Sunday, November 30, 2008
Much ado about banknotes
Incidentally, since Bob and some of the lecturers who have visited Stanford this quarter (e.g., Niles Eldredge, Janet Browne) have made mention of Charles Darwin's portrait gracing the new British ten-pound note, I thought that this recent piece in the Guardian might be of interest: http://www.guardian.co.uk/science/2008/nov/16/darwinbicentenary-currencies
In it, Professor Steve Jones of University College, London, points out that on this portrait, Darwin is shown facing an image of a hummingbird on the opposite side of the banknote, suggesting that Darwin received inspiration for the development of his theories through the study of such birds. Jones points out, though, that it was finches and mockingbirds that attracted Darwin's interest, and not hummingbirds, since none of the latter existed on the Galapagos Islands, nor were they mentioned in The Origin of Species. When asked why this bird appeared on the banknote, Jones suggested that the artist may have simply liked them. For Jones, however, such an apparent misrepresenation is no small matter, as he notes that "We are surprised by the numbers of people who believe in creationism and rubbish like that only to find the currency in which we place our trust is telling us lies about evolution."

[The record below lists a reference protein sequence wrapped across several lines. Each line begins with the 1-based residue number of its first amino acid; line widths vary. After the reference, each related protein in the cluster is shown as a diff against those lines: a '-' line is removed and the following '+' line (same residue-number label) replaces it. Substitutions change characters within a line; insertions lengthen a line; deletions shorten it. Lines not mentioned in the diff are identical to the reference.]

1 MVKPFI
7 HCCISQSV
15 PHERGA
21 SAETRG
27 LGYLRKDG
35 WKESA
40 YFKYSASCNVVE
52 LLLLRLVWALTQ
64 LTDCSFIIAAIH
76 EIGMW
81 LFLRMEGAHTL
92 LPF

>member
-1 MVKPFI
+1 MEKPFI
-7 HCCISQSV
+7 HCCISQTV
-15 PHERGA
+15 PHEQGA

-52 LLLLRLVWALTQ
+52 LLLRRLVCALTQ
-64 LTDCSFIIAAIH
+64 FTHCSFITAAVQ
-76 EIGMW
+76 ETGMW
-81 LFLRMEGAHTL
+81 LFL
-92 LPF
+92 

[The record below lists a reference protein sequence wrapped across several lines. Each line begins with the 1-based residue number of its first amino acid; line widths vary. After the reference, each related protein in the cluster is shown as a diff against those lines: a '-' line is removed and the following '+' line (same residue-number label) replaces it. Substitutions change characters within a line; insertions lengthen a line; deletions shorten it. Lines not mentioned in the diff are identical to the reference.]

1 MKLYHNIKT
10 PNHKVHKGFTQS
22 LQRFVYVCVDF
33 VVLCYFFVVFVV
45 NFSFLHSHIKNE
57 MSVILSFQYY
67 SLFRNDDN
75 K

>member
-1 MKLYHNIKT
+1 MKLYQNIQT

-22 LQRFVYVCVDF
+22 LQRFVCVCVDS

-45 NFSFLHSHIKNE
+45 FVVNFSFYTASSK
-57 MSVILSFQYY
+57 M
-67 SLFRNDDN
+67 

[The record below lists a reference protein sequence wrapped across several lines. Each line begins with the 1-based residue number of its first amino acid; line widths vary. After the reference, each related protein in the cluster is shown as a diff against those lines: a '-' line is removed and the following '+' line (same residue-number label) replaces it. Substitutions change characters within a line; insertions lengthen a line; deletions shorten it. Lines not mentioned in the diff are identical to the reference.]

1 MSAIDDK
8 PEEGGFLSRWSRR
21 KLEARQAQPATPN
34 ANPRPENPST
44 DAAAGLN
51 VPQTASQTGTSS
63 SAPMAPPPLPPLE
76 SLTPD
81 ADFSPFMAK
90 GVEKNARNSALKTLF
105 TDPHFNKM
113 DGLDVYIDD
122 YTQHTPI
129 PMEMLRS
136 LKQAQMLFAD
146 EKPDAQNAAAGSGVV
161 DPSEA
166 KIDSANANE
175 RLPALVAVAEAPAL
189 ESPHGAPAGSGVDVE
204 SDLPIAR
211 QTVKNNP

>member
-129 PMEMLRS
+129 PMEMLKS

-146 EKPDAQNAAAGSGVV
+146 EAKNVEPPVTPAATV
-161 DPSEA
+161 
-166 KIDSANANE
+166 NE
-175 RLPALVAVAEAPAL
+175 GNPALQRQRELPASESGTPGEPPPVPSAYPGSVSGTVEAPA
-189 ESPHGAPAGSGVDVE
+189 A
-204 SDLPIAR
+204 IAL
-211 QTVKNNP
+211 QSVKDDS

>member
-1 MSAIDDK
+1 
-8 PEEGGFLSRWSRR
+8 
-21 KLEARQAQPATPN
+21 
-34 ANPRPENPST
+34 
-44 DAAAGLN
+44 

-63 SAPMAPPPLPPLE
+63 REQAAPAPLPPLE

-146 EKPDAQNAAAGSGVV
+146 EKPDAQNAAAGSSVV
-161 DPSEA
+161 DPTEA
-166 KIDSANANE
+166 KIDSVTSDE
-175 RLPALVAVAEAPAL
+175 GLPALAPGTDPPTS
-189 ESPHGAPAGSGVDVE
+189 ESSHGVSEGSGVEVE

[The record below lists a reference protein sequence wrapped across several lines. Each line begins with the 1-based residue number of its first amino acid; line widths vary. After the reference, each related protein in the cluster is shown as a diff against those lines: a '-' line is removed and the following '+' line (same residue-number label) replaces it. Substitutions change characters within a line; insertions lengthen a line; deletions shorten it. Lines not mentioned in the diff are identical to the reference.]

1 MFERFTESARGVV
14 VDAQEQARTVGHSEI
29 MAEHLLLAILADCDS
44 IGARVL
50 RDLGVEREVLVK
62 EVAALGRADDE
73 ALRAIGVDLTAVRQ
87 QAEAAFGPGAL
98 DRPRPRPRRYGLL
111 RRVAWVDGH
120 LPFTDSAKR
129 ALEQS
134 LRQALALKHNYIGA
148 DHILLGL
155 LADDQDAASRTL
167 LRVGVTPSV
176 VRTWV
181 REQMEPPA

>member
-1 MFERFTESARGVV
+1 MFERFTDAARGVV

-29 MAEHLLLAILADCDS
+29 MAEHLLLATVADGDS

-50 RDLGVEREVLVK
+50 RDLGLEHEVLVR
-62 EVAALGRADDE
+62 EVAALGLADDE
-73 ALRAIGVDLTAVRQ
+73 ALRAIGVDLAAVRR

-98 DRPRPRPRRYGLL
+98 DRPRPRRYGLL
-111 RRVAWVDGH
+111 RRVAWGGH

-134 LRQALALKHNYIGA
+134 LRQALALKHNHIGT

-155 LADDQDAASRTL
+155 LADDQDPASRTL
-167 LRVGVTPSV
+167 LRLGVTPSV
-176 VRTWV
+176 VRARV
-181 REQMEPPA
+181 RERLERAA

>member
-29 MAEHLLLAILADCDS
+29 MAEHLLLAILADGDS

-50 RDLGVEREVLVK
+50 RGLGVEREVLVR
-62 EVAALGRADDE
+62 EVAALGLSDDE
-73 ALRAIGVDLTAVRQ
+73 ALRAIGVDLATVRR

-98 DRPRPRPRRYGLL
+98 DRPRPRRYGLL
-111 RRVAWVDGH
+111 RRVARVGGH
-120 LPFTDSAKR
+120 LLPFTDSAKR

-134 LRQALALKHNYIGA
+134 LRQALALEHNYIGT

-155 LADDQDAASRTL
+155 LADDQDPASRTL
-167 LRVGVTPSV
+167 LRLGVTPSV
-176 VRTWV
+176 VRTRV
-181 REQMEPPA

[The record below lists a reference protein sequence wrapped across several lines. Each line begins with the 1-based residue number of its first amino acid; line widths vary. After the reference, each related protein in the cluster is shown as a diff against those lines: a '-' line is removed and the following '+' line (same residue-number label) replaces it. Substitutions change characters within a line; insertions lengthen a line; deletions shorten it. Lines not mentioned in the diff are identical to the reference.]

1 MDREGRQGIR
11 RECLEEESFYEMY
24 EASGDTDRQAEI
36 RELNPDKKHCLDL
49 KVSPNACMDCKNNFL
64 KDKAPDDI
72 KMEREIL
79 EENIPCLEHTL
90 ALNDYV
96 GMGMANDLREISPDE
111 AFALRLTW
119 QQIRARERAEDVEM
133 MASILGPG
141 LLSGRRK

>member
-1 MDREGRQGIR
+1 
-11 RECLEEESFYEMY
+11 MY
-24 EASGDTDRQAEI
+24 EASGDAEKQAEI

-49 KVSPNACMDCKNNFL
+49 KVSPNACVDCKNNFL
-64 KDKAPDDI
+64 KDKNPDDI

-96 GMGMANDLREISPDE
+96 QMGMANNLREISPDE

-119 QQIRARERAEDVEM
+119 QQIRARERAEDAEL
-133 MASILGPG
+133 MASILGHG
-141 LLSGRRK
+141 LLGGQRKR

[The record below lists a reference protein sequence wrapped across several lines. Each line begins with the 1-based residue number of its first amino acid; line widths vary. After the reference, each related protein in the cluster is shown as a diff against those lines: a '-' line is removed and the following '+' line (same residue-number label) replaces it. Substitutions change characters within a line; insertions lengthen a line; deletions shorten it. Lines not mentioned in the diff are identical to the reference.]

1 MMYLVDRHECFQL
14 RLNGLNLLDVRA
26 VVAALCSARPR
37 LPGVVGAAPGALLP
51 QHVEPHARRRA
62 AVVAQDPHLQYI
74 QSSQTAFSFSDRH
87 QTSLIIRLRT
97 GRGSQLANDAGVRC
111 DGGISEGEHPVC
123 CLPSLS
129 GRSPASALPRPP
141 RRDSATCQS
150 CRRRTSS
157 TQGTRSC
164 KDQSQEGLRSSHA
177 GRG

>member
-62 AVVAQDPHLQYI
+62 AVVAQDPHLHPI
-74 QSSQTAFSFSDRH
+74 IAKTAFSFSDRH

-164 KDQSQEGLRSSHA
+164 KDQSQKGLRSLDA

For anybody interested in the Bank of England's take on this, their spokesperson simply said that the hummingbird was representative of birds found "in the region" of the Galapagos, while the Bank of England's web article about the currency (http://www.bankofengland.co.uk/banknotes/current/current_10.htm) states that the illustrations on the note represent "the flora and fauna that [Darwin] may have come across on his travels."